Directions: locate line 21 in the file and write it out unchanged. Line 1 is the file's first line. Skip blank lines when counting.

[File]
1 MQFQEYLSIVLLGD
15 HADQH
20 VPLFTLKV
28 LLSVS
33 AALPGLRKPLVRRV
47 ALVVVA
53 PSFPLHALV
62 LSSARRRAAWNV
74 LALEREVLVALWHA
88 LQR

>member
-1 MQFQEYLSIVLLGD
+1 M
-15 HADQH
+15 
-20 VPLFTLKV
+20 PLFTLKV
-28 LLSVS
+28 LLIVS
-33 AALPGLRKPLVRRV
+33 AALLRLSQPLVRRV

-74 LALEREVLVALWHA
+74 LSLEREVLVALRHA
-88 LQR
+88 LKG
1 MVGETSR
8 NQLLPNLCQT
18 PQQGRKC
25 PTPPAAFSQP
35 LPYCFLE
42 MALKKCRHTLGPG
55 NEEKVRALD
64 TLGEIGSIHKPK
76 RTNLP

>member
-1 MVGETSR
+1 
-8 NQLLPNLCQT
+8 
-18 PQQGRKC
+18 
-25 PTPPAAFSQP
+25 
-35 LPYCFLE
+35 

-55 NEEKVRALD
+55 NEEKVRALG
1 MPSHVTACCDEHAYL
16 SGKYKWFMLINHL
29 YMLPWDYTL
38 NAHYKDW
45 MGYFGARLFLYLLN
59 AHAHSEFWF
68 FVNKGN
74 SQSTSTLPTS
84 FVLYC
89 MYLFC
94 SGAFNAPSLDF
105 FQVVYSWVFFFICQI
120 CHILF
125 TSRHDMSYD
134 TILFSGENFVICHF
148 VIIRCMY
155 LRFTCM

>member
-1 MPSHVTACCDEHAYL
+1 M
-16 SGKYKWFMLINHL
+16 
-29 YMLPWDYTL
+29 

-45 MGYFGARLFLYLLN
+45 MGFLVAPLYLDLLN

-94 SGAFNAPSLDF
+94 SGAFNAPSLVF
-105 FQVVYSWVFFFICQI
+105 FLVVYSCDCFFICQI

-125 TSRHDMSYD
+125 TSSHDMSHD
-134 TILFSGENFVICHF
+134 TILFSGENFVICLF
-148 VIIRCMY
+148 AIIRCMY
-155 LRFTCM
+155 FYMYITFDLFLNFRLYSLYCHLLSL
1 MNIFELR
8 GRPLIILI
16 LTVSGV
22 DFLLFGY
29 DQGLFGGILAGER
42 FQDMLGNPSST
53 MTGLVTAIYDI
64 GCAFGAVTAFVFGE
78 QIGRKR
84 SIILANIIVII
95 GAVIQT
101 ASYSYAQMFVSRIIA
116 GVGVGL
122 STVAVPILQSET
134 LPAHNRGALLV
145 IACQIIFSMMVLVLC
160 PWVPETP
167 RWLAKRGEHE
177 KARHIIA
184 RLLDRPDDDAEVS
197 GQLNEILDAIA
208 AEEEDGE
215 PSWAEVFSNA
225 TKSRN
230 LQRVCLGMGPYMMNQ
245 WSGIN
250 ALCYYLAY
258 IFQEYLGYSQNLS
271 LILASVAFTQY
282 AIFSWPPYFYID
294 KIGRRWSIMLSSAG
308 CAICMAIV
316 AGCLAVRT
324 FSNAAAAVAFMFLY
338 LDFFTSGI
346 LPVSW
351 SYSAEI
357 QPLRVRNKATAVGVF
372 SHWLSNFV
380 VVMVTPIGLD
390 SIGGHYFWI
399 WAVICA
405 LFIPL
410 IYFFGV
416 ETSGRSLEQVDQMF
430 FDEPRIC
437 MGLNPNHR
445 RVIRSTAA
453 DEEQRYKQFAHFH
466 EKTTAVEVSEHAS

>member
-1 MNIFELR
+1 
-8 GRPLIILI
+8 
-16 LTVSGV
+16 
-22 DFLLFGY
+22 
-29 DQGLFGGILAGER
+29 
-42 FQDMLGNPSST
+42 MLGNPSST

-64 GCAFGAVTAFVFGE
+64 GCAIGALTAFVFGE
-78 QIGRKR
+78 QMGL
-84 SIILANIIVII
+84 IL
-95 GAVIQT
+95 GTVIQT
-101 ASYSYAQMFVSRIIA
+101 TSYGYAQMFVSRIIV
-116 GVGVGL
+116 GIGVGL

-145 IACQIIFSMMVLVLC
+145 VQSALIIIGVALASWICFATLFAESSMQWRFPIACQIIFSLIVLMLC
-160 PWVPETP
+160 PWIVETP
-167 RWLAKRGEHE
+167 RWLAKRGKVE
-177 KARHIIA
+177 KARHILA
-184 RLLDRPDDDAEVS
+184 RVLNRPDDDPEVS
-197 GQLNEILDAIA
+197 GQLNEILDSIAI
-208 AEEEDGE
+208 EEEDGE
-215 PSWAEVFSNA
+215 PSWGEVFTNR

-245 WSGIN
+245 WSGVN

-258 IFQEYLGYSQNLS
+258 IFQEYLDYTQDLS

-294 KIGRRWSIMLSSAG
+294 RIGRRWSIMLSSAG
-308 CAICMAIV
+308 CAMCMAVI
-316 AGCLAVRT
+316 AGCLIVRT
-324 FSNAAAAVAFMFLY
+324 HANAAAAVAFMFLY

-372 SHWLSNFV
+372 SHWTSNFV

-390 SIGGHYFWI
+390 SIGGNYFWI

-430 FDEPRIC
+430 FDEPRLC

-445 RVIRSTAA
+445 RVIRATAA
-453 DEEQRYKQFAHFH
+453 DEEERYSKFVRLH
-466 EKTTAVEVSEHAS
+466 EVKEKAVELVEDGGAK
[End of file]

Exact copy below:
+33 AALLRLSQPLVRRV